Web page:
Cookie Lommel had been thinking a lot about the much-belabored state of relations between blacks and Jews. As a journalist for music trade publications, she had seen black artists and entrepreneurs work side by side with Jewish music executives every day. As a curious observer (and free-lance journalist) she had hopped a plane for Israel to witness for herself the integration of black Ethiopian Jews into the fabric of Israeli Jewish life. “African Americans and Jews in the music industry get along so well,” muses Lommel, a 38-year-old black woman who now writes young adult books on influential black Americans. “Nobody talks about that.” Lommel came back from her 1991 trip to Israel so impressed by how well the Ethiopians and the Israelis she encountered had melded together that she wondered: Why not find a way to bring together African Americans and Israeli Jews?
She talked to people in organizations already devoted to improving relations between blacks and Jews. And she chanced upon a screening of the documentary “Black to the Promised Land,” which followed 11 black Brooklyn high school students through a three-month stay on a kibbutz.
Intrigued, she came up with the idea of sending local black and Latino high school students to a kibbutz in Israel. “When you take a look at what a kibbutz is,” says Lommel of the work cooperatives common in Israel, “it’s an organization where everyone has to work for the benefit of all.”
But it would take three years for Lommel to transform Operation Unity from a concept to a reality in the summer of 1994. In between would be rounds of fund raising, getting pledges, losing pledges, and then raising more funds before 10 students from Roosevelt and Crenshaw high schools could be transformed into kibbutzniks .
“I got encouragement--but not a lot of money,” says Lommel ruefully, sitting in the living room of the Westside home she shares with her husband, Ulli, a German-born film producer and director.
“I think people sort of underestimated her, thinking they could get rid of her if they just said ‘yes,’ ” says Sandy Wolfson, the high school guidance counselor Lommel recruited to choose the students and go on the trip with them. “But what they didn’t know was she has a very strong backbone and she would pursue it. The pursuit took a long time though.”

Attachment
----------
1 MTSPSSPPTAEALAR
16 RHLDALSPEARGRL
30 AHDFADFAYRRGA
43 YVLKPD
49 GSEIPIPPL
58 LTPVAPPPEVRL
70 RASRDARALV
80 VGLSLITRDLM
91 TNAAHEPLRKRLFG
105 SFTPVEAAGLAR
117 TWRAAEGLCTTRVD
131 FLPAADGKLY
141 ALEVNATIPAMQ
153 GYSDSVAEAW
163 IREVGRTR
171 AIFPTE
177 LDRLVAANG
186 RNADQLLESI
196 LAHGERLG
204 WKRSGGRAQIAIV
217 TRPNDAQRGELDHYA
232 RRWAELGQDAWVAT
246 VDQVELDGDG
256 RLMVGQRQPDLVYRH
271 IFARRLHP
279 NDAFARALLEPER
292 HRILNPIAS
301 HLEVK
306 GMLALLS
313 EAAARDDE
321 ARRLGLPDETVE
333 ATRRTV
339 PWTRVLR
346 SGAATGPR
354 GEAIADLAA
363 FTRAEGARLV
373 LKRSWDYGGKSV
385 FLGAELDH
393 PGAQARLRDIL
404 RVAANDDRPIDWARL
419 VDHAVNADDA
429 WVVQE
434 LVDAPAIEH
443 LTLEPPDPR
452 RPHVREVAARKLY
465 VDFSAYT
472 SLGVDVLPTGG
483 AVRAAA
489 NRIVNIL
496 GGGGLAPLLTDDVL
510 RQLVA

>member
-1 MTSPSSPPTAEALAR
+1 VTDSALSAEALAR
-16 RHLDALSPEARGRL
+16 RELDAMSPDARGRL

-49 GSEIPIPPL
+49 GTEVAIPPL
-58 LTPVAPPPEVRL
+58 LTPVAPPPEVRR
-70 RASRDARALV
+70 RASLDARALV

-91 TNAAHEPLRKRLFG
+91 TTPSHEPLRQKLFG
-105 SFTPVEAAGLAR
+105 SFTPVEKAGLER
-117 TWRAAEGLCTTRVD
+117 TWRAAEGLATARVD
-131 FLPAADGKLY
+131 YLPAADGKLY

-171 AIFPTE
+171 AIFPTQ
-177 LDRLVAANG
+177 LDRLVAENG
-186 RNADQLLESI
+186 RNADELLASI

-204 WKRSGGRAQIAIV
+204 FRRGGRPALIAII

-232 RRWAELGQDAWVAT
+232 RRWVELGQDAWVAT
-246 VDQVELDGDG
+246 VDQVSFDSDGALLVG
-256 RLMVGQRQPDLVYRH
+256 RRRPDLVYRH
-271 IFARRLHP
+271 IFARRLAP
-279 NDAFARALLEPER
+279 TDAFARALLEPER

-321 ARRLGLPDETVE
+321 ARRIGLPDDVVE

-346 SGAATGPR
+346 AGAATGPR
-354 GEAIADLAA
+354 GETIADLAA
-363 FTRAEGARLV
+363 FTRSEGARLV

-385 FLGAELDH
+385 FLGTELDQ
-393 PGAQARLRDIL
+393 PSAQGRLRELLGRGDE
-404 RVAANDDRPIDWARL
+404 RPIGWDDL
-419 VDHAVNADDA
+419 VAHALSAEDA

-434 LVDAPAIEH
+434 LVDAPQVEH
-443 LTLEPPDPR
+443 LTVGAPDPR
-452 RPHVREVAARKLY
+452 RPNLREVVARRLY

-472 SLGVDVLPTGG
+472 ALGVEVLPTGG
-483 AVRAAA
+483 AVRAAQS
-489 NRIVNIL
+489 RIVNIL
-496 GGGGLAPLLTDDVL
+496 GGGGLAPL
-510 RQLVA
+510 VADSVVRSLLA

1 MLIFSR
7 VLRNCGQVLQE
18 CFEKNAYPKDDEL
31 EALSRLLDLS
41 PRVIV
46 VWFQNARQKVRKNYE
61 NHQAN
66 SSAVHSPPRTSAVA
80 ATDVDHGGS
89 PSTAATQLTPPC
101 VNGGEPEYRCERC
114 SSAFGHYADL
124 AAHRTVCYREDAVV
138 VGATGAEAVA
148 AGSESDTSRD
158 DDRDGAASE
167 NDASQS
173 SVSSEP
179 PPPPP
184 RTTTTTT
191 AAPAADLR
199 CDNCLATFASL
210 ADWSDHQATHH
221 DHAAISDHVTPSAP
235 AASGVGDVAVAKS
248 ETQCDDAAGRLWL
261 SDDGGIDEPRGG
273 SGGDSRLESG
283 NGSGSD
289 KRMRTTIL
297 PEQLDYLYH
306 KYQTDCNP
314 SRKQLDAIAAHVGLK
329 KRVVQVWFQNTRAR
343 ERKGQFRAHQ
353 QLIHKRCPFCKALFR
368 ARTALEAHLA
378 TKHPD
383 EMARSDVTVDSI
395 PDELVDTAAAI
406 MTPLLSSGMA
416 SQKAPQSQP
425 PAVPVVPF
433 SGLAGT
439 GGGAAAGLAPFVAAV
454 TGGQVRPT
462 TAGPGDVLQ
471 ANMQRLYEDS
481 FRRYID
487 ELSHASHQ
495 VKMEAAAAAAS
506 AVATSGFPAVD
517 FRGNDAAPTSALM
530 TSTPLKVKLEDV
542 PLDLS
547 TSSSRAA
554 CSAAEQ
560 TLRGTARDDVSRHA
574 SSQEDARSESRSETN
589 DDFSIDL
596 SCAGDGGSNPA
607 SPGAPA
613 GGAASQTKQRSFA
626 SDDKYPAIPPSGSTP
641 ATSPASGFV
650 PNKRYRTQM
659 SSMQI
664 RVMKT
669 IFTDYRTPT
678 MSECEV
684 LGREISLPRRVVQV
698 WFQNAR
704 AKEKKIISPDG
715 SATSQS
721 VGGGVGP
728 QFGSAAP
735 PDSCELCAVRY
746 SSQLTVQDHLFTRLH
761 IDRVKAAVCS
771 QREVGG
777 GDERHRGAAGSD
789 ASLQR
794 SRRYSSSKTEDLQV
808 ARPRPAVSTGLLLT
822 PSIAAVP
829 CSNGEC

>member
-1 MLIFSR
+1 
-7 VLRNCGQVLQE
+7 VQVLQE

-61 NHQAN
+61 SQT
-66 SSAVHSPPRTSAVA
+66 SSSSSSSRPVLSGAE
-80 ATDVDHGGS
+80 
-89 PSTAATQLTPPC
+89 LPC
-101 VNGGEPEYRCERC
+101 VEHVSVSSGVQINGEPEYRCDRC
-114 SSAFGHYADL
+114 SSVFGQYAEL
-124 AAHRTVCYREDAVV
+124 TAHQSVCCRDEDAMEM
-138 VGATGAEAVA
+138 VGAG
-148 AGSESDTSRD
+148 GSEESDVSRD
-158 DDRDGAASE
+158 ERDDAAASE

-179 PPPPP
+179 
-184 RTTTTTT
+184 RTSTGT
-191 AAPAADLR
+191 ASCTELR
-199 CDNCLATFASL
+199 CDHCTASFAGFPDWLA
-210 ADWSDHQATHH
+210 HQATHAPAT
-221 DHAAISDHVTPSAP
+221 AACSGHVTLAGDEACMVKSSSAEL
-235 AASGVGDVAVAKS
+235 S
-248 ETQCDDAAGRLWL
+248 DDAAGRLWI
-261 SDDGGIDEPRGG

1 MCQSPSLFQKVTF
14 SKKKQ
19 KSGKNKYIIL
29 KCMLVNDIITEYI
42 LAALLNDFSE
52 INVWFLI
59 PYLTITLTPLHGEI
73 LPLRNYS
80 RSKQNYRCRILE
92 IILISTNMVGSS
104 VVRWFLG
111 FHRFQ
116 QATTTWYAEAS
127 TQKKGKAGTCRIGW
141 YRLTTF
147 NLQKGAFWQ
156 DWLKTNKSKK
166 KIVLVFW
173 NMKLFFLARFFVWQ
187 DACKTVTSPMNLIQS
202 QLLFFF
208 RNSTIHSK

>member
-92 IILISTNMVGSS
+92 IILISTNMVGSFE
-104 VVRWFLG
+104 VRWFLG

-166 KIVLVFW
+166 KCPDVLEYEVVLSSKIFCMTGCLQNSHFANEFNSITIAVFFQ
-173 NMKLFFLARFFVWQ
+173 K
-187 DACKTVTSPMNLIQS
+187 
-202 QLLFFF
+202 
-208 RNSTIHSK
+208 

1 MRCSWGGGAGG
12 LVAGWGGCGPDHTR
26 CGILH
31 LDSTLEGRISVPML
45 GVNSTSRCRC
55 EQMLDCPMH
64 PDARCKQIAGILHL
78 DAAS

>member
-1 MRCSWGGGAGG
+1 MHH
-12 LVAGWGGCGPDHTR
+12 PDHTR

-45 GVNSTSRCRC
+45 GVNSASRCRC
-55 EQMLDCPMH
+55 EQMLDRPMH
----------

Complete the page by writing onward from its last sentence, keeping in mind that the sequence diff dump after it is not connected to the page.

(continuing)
It took so long that when Wolfson left for Israel, she only had $250 in her pocket for two months with 10 teen-agers, another teacher and a teacher’s aide. Lommel--who did not make the trip herself--had just managed to buy the plane tickets the day before the flight. “Up to the very moment they left, I was at the bank trying to get money,” says Lommel. She says she raised almost $50,000 for the trip and is still trying to pay off some debts from the journey.
Councilman Richard Alatorre, who represents East Los Angeles, jump-started their fund-raising efforts, putting Lommel and her crew in touch with a variety of local business people who finally came through with funds.
It was a less difficult task to find the right African American and Latino students for the odyssey. Wolfson, then a guidance counselor at Roosevelt High School, chose students from Crenshaw and Roosevelt based on teacher recommendations.
“Many of our kids were ‘at-risk’ kids,” says Wolfson, who is now a counselor at Hamilton High School. One of the teen-agers was on the edge of gang activity. Another had been shot. “They may not have been from fabulous backgrounds but they had potential,” Wolfson says.
Students immersed themselves in the work of the Beit Zera kibbutz--some of them harvesting bananas, some working in the kibbutz’s factory or the kitchen that serves the kibbutz workers.
The students lived in dormitory facilities but spent hours in the homes of kibbutz families who essentially adopted the students and lavished attention on them. One Latino student, who basically grew up without a mother or father, spent time with his adopted “mother,” who had come to Israel from Argentina. The two spoke Spanish together constantly.
“Some of them really blossomed,” says Wolfson. “I think it was a sense of community . . . working together, everybody caring about everyone else.”
Today, five of the 10 students are in college.
In the end, the purpose of the trip was less a primer in racial relations and more a look at forging bonds through work and living together. And not just between the Israelis and the Americans. Lommel says that initially the African Americans and the Latino students mostly stayed to themselves along ethnic lines.
“Then that totally fell away,” she says. “The point of sending them to a kibbutz was to see in action how people who work together have no time to think about religion and what color your skin is.”
It was also a lesson for people on the kibbutz, recalls Lommel: “They said ‘We didn’t know anything--all we ever see is black guys playing basketball.’ ”
Now, Lommel is raising funds to send another group some time this fall or early winter. She hopes to include Korean teen-agers as well--and send them off with a camera.
“This time I want the kids to do a film from their point of view,” she says.
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Today’s centerpiece explores how one woman tries to forge better understanding between blacks and Jews by taking youths to Israel.
For more information about Operation Unity, call (310) 473-5918.